When Mohan Singh, 32, was brought to Udaipur’s MB Hospital in April , there was no one the doctors could call as his friends or family. The man had met with an accident near Champa Lal Dharamshala and had massive injuries in the left foot. He had to be operated upon.
He was in the government hospital’s trauma centre. When Rakesh Agrwal went to the hospital in the evening, a staff told him about Singh, a destitute. Agarwal went to the trauma centre, and met him.
“Don’t worry,” he told him. “Don’t think you are alone.”
The next day, Agarwal took some clothes for him and homecooked food. For next 8 days, he would visit him every day in the evening at 7 pm, taking food and tea for him.
“He was like my elder brother,” Singh said.
Then there was this elderly couple who had no one to look after them in hospital. When Agarwal met them, he assured them that he would be their attendant. Every day, he would spend about an hour with them, chatting with them about general things, taking them for medical check-ups and giving them food.
Singh and the elderly couple were unknown to Agarwal but the 52-year-old businessman has been helping people in this hospital through the lockdown induced by coronavirus disease. If someone needs blood, he coordinates with the doctors and hospital’s blood bank, and also has a list of friends who are forever willing to donate.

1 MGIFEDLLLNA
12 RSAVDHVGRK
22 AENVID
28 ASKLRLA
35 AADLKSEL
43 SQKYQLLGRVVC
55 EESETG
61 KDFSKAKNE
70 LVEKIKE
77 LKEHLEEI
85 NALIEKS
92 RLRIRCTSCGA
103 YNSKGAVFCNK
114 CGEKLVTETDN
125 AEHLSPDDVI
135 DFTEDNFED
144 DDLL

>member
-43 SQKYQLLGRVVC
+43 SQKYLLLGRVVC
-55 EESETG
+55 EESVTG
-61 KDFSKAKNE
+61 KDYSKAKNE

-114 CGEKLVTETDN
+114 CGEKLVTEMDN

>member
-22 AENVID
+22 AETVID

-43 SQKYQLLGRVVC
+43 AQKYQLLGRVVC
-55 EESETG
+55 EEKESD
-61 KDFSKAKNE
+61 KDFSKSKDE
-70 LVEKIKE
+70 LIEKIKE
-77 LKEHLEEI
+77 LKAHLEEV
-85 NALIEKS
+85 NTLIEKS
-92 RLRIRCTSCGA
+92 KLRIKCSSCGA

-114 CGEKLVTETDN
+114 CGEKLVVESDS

In the first one months of the lockdown, Agarwal distributed 50 food packets every day to attendants of patients in the hospital. The food was prepared at (the at Agrwal’s house ) and distributed with the help of his family (6 people including his wife children and two neighbors) in him own car.
Agarwal also distributed a homoeopathic medicine, which the ministry of Ayush has approved as an immunity booster. “I gave it to 600 people. Ayush doctors said it boosts people’s immunity so that even if they get infected by Sars-Cov-2 virus, they won’t get Covid-19,” he said.
He visits hospital every day for three-four hours, mostly between 7 and 10 pm, looking after the needy people, solving their personal problems, being with them as their attendant.
He bought a wheelchair for a boy from Vagadpura village in Pratapgarh district when he found that his father couldn’t afford one. The boy fell from terrace of his house and broke his legs.
Agarwal said he had a road accident around 15 years ago and it was this hospital that saved his life. “As a mark of gratitude, I come here every day and help people with whatever I can,” he said.
Ritu Agarwal, his wife, is a home maker. She said the family was with him in his philanthropy. “We are proud of him for the fact that he is serving the humanity. We support him in everything he does,” she said.
Rakesh has two children; his son is an MBA and is working with a private company in Udaipur, while his daughter is preparing for CA.He a trader and exporter of marble and own a marble mine at Rakhi at Jhalore district.